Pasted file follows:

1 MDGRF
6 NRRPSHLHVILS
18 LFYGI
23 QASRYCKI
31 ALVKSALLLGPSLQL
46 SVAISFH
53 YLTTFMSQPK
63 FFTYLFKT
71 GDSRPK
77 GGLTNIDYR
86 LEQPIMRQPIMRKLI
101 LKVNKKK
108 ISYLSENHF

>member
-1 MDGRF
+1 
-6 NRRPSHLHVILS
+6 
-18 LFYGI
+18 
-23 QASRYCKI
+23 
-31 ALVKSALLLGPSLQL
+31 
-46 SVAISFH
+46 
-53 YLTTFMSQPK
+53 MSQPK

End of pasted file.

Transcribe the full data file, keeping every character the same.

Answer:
1 MDGRF
6 NRRPSHLHVILS
18 LFYGI
23 QASRYCKI
31 ALVKSALLLGPSLQL
46 SVAISFH
53 YLTTFMSQPK
63 FFTYLFKT
71 GDSRPK
77 GGLTNIDYR
86 LEQPIMRQPIMRKLI
101 LKVNKKK
108 ISYLSENHF

>member
-1 MDGRF
+1 
-6 NRRPSHLHVILS
+6 
-18 LFYGI
+18 
-23 QASRYCKI
+23 
-31 ALVKSALLLGPSLQL
+31 
-46 SVAISFH
+46 
-53 YLTTFMSQPK
+53 MSQPK